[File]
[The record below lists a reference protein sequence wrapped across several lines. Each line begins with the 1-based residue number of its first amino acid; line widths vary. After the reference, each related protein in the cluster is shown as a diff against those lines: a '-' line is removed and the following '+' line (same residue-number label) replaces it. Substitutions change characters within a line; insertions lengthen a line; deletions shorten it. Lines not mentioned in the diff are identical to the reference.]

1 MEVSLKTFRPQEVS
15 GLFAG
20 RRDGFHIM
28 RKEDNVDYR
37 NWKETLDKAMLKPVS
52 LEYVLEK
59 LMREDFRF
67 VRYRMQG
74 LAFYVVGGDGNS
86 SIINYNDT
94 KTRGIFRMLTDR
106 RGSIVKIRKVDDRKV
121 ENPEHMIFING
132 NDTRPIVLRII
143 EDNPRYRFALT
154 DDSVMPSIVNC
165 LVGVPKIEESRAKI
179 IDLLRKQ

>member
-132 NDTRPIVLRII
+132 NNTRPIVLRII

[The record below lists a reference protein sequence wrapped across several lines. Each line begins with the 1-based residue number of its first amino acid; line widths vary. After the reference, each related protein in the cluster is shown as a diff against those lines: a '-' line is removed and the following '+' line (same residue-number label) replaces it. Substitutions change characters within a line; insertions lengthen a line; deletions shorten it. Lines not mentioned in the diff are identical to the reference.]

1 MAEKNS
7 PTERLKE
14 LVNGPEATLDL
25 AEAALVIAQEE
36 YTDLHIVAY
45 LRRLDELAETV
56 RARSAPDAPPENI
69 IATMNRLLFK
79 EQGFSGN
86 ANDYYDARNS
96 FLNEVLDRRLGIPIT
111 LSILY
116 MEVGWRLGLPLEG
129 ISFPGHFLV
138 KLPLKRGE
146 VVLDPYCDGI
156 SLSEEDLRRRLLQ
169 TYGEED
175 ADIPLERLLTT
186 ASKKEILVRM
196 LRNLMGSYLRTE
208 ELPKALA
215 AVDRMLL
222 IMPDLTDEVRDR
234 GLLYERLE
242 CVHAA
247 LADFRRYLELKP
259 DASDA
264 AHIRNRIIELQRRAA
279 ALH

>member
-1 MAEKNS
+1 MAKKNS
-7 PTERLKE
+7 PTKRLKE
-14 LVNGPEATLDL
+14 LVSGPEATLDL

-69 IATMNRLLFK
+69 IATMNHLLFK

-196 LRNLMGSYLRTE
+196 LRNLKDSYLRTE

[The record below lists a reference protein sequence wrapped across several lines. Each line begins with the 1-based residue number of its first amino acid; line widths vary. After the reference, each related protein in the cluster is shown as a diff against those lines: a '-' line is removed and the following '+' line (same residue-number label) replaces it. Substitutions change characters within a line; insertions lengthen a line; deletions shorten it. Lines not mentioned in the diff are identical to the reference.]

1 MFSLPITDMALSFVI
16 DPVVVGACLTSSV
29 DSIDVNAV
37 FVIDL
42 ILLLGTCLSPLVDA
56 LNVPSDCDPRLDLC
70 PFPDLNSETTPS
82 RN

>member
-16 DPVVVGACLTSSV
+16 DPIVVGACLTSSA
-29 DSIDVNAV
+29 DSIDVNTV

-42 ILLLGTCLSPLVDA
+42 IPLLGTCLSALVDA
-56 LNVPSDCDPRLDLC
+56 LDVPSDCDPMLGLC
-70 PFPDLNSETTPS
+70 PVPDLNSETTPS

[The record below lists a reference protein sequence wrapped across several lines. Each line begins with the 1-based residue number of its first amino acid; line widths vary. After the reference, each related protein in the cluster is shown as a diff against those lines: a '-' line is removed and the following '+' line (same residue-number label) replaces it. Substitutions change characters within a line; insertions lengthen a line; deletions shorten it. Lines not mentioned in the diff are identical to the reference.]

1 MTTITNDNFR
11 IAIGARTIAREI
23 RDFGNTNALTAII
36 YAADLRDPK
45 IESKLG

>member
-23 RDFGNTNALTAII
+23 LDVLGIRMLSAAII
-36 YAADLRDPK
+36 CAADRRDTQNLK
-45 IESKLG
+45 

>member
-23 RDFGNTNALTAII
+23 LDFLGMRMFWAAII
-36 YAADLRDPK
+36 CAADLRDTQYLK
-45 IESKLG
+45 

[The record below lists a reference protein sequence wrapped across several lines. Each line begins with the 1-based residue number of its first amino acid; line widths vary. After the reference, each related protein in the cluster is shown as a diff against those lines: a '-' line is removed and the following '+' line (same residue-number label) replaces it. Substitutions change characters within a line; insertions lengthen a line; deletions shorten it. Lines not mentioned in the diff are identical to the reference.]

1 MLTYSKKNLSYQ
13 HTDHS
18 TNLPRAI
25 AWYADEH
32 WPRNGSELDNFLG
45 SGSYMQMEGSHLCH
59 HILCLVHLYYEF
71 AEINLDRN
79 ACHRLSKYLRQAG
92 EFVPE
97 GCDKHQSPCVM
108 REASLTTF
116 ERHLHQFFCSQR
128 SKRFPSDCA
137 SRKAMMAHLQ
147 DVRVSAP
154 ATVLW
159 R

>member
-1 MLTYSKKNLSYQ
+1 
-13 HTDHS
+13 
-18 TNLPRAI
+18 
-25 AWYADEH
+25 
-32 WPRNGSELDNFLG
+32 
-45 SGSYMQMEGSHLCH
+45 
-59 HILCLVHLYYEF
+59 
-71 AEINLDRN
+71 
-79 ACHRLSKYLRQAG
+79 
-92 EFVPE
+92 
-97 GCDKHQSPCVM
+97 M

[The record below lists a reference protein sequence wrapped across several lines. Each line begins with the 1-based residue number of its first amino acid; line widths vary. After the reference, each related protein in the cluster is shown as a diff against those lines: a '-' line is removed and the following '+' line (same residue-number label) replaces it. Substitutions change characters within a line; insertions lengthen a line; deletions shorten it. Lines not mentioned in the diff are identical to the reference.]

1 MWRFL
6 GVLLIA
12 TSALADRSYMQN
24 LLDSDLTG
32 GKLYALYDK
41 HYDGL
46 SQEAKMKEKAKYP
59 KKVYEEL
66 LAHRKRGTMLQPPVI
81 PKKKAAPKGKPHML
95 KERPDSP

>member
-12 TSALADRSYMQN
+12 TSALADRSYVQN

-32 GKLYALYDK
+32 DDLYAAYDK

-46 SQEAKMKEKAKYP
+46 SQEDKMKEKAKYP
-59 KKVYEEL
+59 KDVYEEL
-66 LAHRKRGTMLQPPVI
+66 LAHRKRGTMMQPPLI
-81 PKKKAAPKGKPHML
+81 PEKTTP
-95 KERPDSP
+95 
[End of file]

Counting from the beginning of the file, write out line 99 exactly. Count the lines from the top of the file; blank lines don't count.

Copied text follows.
-23 RDFGNTNALTAII